- Robert O’Neil, Former President of the University of Virginia and Founding Director of the Thomas Jefferson Center for Free Expression. He answered questions related to the unique nature of free and even hate speech in this nation; the democratic values that First Amendment rights embody; reasonable time, place and manner regulations for demonstrations; and the positives or negatives of providing paved areas to facilitate or attract public speech, gatherings or demonstrations.
- Phil Fowler, Chief of Ceremonial Activities, U.S. Army Military District of Washington, addressed questions about visitor expectations for patriotic ceremony and celebration; the kinds of programs the Military District provides; the essential importance of the First Amendment to our national values; and the important relationship between the young service men and women who protect the values of our nation and the National Mall.
- Sara Cedar Miller, Director of Park Information, Historian & Photographer, Central Park Conservancy, responded to questions about how Central Park has been able to address similar levels of use by limiting numbers and size of events; the importance of educating visitors to achieve positive behavior; and building one effective group from multiple advocacy groups.
- Diana Mayhew, Executive Director of the National Cherry Blossom Festival responded to questions about the goals of the Festival protecting and planning for the future with a tree replacement fund; the changing activities; and the most frequent complaints - restrooms and traffic.
- David Longwill, Senior Executive Producer, TBA Global Events spoke about the symbolic importance of this venue; the need to hold events and planners to the highest standards; establishing standards; and how landscapes can be designed or managed to facilitate events while reducing wear and tear.
Eight term D.C. Congresswoman Eleanor Holmes Norton made remarks about the importance of the National Mall, and introduced outgoing District Mayor Anthony Williams, who also spoke about the value and symbolism of the National Mall and the necessity of quality for the federal city.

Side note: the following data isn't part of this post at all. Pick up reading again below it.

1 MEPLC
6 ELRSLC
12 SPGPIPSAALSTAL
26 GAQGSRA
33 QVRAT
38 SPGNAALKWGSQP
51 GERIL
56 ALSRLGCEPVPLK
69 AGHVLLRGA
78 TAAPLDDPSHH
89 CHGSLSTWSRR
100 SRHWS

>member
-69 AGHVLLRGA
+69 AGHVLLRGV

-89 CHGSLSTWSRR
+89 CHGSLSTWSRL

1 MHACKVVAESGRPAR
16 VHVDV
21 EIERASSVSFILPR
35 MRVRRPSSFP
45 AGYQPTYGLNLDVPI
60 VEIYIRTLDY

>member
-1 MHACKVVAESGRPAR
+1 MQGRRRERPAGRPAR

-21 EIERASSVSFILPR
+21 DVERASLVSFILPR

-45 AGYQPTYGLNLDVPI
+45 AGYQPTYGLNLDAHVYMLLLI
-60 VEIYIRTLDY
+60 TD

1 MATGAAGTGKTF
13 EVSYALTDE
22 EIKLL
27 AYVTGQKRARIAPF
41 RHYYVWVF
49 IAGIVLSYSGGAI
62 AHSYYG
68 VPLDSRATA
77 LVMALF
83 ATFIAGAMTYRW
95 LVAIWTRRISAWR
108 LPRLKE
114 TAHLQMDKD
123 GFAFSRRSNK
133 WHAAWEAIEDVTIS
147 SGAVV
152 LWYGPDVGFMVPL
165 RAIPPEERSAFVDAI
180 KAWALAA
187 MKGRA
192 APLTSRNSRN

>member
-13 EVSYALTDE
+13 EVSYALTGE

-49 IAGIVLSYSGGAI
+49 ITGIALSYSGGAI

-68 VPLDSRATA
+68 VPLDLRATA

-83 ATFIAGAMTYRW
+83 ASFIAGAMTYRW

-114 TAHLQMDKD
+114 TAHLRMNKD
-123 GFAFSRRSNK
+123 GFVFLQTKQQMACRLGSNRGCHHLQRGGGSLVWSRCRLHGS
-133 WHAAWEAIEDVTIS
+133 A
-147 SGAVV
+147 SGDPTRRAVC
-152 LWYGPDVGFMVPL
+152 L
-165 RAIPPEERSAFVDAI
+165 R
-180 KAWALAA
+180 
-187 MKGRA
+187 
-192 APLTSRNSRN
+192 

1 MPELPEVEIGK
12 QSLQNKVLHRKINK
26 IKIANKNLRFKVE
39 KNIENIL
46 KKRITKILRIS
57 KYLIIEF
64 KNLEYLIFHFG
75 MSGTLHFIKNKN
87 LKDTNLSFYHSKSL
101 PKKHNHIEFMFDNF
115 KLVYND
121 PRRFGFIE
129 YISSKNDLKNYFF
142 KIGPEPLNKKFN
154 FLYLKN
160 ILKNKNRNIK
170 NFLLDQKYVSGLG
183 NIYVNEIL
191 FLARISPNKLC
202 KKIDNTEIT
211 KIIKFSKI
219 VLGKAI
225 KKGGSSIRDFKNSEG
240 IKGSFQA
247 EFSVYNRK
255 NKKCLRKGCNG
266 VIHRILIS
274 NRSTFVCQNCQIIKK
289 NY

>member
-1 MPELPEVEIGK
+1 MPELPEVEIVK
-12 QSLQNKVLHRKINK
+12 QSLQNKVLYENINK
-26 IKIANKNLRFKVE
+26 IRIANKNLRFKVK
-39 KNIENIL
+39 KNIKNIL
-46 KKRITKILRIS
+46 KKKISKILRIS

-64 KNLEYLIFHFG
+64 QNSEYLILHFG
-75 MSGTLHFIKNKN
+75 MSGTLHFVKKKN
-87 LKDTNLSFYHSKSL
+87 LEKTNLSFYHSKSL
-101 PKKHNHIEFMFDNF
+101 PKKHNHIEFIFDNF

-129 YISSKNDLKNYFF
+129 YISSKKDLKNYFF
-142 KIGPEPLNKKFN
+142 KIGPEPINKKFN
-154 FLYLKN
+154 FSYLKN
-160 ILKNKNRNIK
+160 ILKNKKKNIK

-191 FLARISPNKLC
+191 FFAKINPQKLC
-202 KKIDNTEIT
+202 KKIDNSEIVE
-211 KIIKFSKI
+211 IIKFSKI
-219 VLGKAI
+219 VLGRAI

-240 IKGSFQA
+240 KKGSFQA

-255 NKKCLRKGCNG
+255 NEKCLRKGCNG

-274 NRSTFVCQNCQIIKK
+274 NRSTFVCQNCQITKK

The final panel discussed aging facilities and park infrastructure. Juan Williams began by asking each panelist questions and then opened the discussion to the audience.
- Larry Parkinson, Deputy Assistant Secretary for Law Enforcement & Security, U.S. Department of the Interior, answered questions about openness and the need to protect icons of our nation - the Washington Monument, Lincoln Memorial and Thomas Jefferson Memorial. He further responded to questions about the types of operational and emergency plans that are in place.
- Sara Cedar Miller, Director of Park Information, Historian & Photographer, Central Park Conservancy, spoke about the need to effectively communicate with the public the value of the resources at stake; the needed steps to get buy-in to make changes and the importance of education; the importance of listening to what people value when considering replacing facilities; and the importance of investing in the facilities.
- David Daileda, fellow of the American Institute of Architects and Director of Operations at DMJM Designs - spoke about the need to keep facilities and infrastructure up; especially when they are so important to our national identity and character.
- Harry Robinson, James E. Silcott Professor of Architecture and Dean Emeritus, advisor to the president, Howard University, spoke about the importance of defining the character of place, establishing quality and dignity and the need to approach the area with respect. Dean Robinson encouraged everyone to think deeply on the importance of the National Mall to our nation.
- Kym Murphy, Senior Vice President (RET) of Corporate Environmental Policy at The Walt Disney Company, spoke about the Disney approach to providing visitor services - grouping visitor facilities (such as food, restrooms, retail and information); meeting expectations (keeping it clean and using quality material) and the resulting positive behavior of visitors; and the importance of all levels of staff, including executives, modeling desired behavior by picking up trash.
Juan concluded with the panel by asking each participant to identify the most critical needs. Sara Cedar Miller felt the elm panels on the Mall which are in grave danger and should be fenced to protect this rare American resource that takes generations to achieve. David Daileda felt that the Tidal Basin structural restoration is critical. Larry Parkinson emphasized meeting runner needs to help improve appearance and reduce damage to the grass. Harry Robinson assumed that if paving and structural problems were resolved the most important things would to reinforce the sense of place with flowers and fountains. Kym Murphy agreed and also advocated for providing grouped visitor facilities and improved way finding signs.
Moderator Juan Williams, the park Superintendent Vikki Keys and Regional Director Joe Lawler thanked the audience for coming and encouraged them to stay involved in planning for the crown jewel of American civic space – the National Mall Plan.